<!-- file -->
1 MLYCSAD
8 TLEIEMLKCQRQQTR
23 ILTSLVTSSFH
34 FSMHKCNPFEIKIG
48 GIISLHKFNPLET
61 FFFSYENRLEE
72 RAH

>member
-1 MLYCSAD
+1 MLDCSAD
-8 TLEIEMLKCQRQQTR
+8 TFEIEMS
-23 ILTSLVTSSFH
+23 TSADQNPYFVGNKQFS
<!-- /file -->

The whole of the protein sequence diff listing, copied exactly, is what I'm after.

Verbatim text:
1 MLYCSAD
8 TLEIEMLKCQRQQTR
23 ILTSLVTSSFH
34 FSMHKCNPFEIKIG
48 GIISLHKFNPLET
61 FFFSYENRLEE
72 RAH

>member
-1 MLYCSAD
+1 MLDCSAD
-8 TLEIEMLKCQRQQTR
+8 TFEIEMS
-23 ILTSLVTSSFH
+23 TSADQNPYFVGNKQFS